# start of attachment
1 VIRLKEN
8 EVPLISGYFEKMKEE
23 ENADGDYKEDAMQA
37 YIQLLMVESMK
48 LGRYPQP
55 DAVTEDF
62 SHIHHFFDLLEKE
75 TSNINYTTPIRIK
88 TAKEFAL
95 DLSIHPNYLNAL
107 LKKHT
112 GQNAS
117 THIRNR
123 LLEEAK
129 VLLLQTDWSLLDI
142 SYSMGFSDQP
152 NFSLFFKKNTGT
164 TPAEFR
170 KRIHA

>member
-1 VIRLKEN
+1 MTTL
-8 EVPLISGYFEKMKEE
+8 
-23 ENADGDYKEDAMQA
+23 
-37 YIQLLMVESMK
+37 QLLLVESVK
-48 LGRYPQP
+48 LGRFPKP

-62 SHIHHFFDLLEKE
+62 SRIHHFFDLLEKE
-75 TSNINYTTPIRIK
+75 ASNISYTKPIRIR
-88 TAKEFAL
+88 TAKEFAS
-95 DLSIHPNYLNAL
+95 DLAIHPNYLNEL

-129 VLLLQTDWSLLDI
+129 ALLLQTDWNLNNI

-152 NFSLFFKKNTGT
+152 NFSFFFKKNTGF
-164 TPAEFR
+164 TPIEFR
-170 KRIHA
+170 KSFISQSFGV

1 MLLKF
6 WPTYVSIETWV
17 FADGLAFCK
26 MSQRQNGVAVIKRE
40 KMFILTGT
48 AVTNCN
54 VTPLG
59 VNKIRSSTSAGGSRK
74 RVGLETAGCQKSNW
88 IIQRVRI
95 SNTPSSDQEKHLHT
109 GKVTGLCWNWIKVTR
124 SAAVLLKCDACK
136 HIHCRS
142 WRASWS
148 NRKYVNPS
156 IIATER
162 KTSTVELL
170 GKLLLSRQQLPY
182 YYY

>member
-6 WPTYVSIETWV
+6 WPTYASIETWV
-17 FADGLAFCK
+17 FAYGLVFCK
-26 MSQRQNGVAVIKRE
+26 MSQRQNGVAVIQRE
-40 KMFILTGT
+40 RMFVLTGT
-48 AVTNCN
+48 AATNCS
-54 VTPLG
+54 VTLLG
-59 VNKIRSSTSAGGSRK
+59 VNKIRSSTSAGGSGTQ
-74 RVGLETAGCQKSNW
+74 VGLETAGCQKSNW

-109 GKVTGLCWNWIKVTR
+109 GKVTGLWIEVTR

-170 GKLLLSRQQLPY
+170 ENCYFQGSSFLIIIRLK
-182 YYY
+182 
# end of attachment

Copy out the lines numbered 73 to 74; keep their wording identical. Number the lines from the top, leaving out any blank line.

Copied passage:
+26 MSQRQNGVAVIQRE
-40 KMFILTGT